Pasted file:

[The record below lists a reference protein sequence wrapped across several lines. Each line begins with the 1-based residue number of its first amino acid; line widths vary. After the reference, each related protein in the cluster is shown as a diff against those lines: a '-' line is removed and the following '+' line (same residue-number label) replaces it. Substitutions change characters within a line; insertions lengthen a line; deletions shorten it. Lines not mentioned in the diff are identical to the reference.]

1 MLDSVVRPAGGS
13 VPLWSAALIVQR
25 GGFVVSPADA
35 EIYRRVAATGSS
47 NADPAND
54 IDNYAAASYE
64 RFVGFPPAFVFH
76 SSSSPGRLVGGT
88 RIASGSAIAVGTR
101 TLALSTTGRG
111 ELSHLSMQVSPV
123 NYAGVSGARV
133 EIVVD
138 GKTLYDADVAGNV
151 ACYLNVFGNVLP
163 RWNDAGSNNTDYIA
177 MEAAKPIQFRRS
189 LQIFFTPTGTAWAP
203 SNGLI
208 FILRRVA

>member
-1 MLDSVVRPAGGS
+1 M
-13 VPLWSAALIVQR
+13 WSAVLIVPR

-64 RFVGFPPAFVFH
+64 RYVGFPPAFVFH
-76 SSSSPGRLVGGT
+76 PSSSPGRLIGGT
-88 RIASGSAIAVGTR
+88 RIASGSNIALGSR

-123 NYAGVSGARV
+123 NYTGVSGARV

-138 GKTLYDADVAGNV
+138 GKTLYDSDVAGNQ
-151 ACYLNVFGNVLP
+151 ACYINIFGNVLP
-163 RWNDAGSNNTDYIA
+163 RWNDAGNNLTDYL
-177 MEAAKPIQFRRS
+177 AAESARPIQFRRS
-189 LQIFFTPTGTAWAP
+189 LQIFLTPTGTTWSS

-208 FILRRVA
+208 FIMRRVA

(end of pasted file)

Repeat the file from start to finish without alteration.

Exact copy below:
[The record below lists a reference protein sequence wrapped across several lines. Each line begins with the 1-based residue number of its first amino acid; line widths vary. After the reference, each related protein in the cluster is shown as a diff against those lines: a '-' line is removed and the following '+' line (same residue-number label) replaces it. Substitutions change characters within a line; insertions lengthen a line; deletions shorten it. Lines not mentioned in the diff are identical to the reference.]

1 MLDSVVRPAGGS
13 VPLWSAALIVQR
25 GGFVVSPADA
35 EIYRRVAATGSS
47 NADPAND
54 IDNYAAASYE
64 RFVGFPPAFVFH
76 SSSSPGRLVGGT
88 RIASGSAIAVGTR
101 TLALSTTGRG
111 ELSHLSMQVSPV
123 NYAGVSGARV
133 EIVVD
138 GKTLYDADVAGNV
151 ACYLNVFGNVLP
163 RWNDAGSNNTDYIA
177 MEAAKPIQFRRS
189 LQIFFTPTGTAWAP
203 SNGLI
208 FILRRVA

>member
-1 MLDSVVRPAGGS
+1 M
-13 VPLWSAALIVQR
+13 WSAVLIVPR

-64 RFVGFPPAFVFH
+64 RYVGFPPAFVFH
-76 SSSSPGRLVGGT
+76 PSSSPGRLIGGT
-88 RIASGSAIAVGTR
+88 RIASGSNIALGSR

-123 NYAGVSGARV
+123 NYTGVSGARV

-138 GKTLYDADVAGNV
+138 GKTLYDSDVAGNQ
-151 ACYLNVFGNVLP
+151 ACYINIFGNVLP
-163 RWNDAGSNNTDYIA
+163 RWNDAGNNLTDYL
-177 MEAAKPIQFRRS
+177 AAESARPIQFRRS
-189 LQIFFTPTGTAWAP
+189 LQIFLTPTGTTWSS

-208 FILRRVA
+208 FIMRRVA